Lisbon, Portugal tiles

Lisboa, Portugal | Second Stop

I expected Lisbon to be beautiful, and not only was I was greeted with beauty, but also with kindness, and an openness and warmth I hadn’t felt in other cities. I spoke none of the language but found the sound of it soft and welcoming as I wandered the winding streets. I want to go back.

The City

View of Lisbon. Took this shot during the 3-hour walking tour.

View of Lisbon. Took this shot during the 3-hour walking tour.

The only reason I spent time in Lisbon is because my flight landed in Lisbon, I’d heard it was beautiful, and I found a hostel with a good price (Lisboa Central Hostel – free breakfast with delicious pancakes, milkshake Mondays, informed/knowledgeable staff).

Just really liked this sign.

Just really liked this sign.

I wanted more information about the city other than “I heard it was beautiful”, so I looked into free walking tours and settled on Lisbon Chill-Out Tours based on their reviews. The morning after I arrived, I met the tour guide Gabriella at 10am, and for the next three hours I learned over 5000 years of Lisbon’s history, saw evidence of the 1755 earthquake that killed 2/3 of the population and leveled over 80% of the city, saw changing of the guard, toured different neighborhoods, got restaurant recommendations, took pictures at a free lookout point – she was amazing. After the tour ended, she offered individual recommendations for any of us on virtually anything. She knows Lisbon.

Lisbon is such a beautiful mix of colors, residential buildings, and historic sights.

Lisbon is such a beautiful mix of colors, residential buildings, and historic sites.

I loved exploring Lisbon on foot. When I arrived, I was too exhausted to see much, but I did walk down to Praça do Comércio and explore a bit of the path by the Tagus river. The weather was perfect and the sun was shining brightly the entire time I was in Lisbon.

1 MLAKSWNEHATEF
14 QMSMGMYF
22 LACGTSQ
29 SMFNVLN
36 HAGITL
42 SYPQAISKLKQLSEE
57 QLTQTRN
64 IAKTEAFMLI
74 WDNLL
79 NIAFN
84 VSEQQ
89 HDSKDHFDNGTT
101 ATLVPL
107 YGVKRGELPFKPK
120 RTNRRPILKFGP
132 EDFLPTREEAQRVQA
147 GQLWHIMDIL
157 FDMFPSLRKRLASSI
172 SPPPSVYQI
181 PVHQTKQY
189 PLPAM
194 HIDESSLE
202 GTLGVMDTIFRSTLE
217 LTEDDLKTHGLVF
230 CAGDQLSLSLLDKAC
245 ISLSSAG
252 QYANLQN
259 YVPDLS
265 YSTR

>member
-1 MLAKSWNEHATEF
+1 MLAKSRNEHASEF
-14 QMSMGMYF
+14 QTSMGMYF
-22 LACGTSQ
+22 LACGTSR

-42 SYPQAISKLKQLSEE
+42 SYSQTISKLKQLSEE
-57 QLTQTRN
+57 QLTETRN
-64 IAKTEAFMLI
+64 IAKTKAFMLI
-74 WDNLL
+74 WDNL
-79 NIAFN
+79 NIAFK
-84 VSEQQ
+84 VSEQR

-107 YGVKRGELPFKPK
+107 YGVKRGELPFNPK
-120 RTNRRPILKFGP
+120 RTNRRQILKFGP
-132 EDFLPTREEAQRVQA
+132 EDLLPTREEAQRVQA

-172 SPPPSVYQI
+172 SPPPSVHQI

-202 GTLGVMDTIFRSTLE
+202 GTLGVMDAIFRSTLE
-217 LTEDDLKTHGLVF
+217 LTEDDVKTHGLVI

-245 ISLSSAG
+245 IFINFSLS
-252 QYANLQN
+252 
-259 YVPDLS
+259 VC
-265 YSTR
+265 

Praça do Comércio - the largest plaza in Lisbon

Praça do Comércio – the largest plaza in Lisbon

Alfama was my favorite place to explore. The winding, narrow streets and steep hills; the tiled buildings and limestone sidewalks characteristic of Lisbon; laundry hanging from lines and balconies; open doors and windows; small, inviting shops; the warm sounds of a language I didn’t understand but felt somehow welcomed by – it was quiet and calm and beautiful. I found myself wandering the streets often, drawn to them almost daily.

Stairs lead the way on some of Alfama's steeper streets.

Stairs lead the way on some of Alfama’s steeper streets.

I loved this couple taking pictures of Alfama's tiled buildings.

I loved this couple taking pictures of Alfama’s tiled buildings.

Her red dress contrasted perfectly with the blue tiles on the buildings.

Her red dress contrasted perfectly with the blue tiles on the buildings.

I took a couple short trips outside the city: one to Belém (tram 15 there, but a bus on the way back – the tram was WAY too crowded) and to two of the local beaches near Cascais, Estoril and S. Pedro (train to and from both beaches).

The Street Art

The first bit of street art I saw in Lisbon.

The first bit of street art I saw in Lisbon.

I had heard Lisbon encouraged street artists but didn’t know the extent or the context.

An incredibly tall piece a few of blocks from the hostel.

An incredibly tall piece a few of blocks from the hostel.

The majority of my photos of Lisbon are of the street art. It differed in technique and subject but the magnitude of the art and talent of the artists only added to the beauty of the city.

The Glória Funicular (Portuguese: Ascensor da Glória)

The Glória Funicular (Portuguese: Ascensor da Glória)

Any turn in the city could lead to breathtaking artwork: faces, words, scenes, political statements, and even Elvises on a trash bin.

Simple

Simple

Elvis on a trash bin.

Elvis on a trash bin.

One of my favorites: comment on large oil and gas companies.

One of my favorites: comment on large oil and gas companies.

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Pastéis de Nata

I arrived in Lisbon at almost midnight, so I took an Uber from the airport to the hostel. The first place the driver recommended was Belém, specifically, Pastéis de Belém – where the Portuguese custard tart (Pastel de Nata) was first created. I’ve never been so grateful that I heeded a recommendation. One of the most delicious pastries I have ever tasted. Served hot and fresh, with cinnamon and powdered sugar at every table. I believe I had three. I wanted approximately 57.

Jerónimos Monastery in Belém

Jerónimos Monastery in Belém

I had pastéis de nata several times in Lisbon and although they varied, they were all delicious. I can’t recommend them enough. Especially hot and fresh from the oven. They’re really and truly delicious, and my time in Portugal would not have been the same without them.

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2 Comments

  1. Kim

    Ahhh, love Lisbon, your photos are great. And yes, those pastries are basically the best thing ever in the world.

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